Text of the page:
Purchasing with purpose
By Nina Oswald
The use of digital platforms and social networks has not only changed the way we live—it’s also fundamentally changed the relationship between brands and consumers. Specifically, it’s enriched the path to purchase and reset our expectations in terms of how we'd like to engage with brands. What does this mean for the retail experiences in the future? Does the role of retail brands have to change?
By now, most of us are used to living in a world in which shopping is a seamless, convenient 24/7 activity. We can purchase anything we want online, anytime, day or night. With their fingertips, customers are more empowered and discerning than ever before. What, if anything, can retailers do to keep us walking through their doors when we have exactly the same amount of purchasing power while sitting comfortably on the couch?
These five trends will dramatically influence the retail experience of the future:
Beyond time and space Shopping does not require a predetermined sequence of events in a certain location in which a person needs to close the deal. Online and mobile shopping makes it possible to gather information, choose products, pay for merchandise and organize delivery outside of a brick and mortar store, fundamentally changing the economics of retail space. Some consumers will still go out of their way to see and experience the merchandise first hand. Instead of focusing on the actual retail sales, it will be more significant to see how many people are convinced to purchase before, during or after their actual store experience. Physical retail spaces will need to take on a new role, offering an integrated experience – a unique, memorable moment within the shopper’s journey. It will be important to connect and stay connected with shoppers before and after they walk through the store. This will also change how we calculate the profitability of individual retail spaces.
From an omni-channel to a brand experience A touch point can have a stronger impact when people interact with it in a different context. Strategic partnerships frequently extend the physical retail experience into mobile environments. For retailers, services such as "shopkick" make it possible to embed content in a browsing routine and place targeted incentives to draw customers to retail locations, resulting in planned buying behavior in a highly competitive retail environment. Retail brands need to understand that a holistic service experience and specific mobile-based service offers are key differentiators in their overall brand experience, and very effective marketing and selling tools to drive revenue.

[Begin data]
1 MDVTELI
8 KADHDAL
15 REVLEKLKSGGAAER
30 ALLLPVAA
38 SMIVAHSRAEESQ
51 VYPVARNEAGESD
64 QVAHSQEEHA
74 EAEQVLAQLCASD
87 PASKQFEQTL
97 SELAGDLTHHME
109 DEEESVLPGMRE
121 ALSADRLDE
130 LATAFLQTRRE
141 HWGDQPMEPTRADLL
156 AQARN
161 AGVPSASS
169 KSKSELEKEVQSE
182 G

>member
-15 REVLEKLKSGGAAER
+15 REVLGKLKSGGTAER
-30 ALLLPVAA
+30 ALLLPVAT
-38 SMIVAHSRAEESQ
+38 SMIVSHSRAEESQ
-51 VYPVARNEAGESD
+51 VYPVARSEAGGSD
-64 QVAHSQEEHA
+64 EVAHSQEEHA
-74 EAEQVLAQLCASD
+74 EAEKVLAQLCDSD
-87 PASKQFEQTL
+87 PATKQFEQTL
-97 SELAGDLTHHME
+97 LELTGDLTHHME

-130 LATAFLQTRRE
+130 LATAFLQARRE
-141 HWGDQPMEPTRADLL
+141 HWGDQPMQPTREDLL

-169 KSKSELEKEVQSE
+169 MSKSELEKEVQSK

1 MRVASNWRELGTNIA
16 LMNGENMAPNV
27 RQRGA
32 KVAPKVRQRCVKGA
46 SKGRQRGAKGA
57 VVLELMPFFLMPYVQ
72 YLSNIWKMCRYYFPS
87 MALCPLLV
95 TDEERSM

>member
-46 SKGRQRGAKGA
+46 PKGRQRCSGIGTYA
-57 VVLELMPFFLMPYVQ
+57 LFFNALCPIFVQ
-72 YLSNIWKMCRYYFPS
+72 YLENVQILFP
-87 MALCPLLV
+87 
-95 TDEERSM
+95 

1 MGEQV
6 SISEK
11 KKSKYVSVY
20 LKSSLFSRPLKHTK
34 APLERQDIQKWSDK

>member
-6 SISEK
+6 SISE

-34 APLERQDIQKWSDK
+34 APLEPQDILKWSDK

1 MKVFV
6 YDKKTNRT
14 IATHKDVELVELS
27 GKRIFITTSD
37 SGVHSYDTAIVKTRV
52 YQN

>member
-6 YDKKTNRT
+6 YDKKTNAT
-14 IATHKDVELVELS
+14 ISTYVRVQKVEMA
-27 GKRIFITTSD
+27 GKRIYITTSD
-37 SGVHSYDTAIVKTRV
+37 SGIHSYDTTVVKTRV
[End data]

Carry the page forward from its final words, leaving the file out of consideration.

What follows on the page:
A stage or a curator? Many big multi-brand stores and shopping centers arrange personalized brand concepts next to each other like a chain of pearls. Retail managers rarely take an active role in curating the elements that make up the overall experience. The stores compete for attention while the actual retail platform plays a less visible role. The focus of these efforts is on maximizing the profitability of each retail brand and space, not on creating an overarching experience. Increasing numbers of retailers now realize the potential of strengthening the platform to become more desirable space with carefully selected individual experiences. This new role challenges the authority of world-class brands and demands a more customized, localized approach to each unique retail environment.